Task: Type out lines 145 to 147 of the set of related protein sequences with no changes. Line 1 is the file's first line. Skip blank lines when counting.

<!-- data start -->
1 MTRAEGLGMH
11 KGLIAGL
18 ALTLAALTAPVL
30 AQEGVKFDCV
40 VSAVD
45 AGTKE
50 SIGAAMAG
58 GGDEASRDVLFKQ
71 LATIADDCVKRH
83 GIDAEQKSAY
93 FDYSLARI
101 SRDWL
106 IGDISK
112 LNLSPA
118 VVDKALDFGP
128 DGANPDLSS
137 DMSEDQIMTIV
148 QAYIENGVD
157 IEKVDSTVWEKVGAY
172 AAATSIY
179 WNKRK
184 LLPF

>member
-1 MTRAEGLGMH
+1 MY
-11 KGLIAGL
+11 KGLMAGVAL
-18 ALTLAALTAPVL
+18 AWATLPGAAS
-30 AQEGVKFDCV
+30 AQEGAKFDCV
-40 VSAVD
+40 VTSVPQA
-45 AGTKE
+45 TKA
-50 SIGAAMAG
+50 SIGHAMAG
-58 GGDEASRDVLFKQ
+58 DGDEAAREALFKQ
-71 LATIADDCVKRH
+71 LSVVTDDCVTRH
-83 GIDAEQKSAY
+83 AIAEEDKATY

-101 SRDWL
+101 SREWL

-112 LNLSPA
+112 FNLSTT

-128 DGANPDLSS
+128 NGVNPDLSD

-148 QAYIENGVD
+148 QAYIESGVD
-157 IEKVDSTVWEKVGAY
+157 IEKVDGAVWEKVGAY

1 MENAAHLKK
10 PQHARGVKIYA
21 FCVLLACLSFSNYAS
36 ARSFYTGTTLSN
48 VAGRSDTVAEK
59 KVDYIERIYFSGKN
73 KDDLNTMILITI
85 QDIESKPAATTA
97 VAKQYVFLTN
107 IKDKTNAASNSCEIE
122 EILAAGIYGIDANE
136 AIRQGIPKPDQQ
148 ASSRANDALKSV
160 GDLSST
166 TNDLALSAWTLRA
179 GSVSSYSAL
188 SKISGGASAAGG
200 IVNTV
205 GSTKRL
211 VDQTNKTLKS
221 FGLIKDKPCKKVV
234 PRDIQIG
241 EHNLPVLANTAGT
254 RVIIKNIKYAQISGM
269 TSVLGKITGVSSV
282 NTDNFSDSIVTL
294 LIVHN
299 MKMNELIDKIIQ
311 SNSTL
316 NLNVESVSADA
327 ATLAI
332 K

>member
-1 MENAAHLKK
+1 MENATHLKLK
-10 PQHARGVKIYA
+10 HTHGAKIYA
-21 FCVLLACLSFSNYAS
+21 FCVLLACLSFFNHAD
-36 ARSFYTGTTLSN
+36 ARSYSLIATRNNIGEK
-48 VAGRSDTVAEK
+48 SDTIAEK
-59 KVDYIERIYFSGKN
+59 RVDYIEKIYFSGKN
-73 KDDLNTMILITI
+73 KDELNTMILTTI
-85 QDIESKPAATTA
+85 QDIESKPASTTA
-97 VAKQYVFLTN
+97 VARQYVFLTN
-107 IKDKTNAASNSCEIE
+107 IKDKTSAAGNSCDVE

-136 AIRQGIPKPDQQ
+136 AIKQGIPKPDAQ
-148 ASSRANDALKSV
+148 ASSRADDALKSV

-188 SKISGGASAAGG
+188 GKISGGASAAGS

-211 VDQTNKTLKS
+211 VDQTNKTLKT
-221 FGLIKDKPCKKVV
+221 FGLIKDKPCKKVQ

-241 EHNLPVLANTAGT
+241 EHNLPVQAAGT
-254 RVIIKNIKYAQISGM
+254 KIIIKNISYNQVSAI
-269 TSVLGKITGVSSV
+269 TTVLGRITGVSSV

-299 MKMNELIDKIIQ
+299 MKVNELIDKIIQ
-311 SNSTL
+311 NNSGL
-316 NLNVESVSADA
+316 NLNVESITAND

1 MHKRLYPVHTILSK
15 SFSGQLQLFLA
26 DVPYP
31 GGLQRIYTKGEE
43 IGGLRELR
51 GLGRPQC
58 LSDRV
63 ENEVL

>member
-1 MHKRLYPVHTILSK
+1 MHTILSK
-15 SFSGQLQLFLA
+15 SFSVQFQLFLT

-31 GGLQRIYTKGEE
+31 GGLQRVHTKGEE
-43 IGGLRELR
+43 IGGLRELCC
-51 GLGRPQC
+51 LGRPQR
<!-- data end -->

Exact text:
+43 IGGLRELCC
-51 GLGRPQC
+51 LGRPQR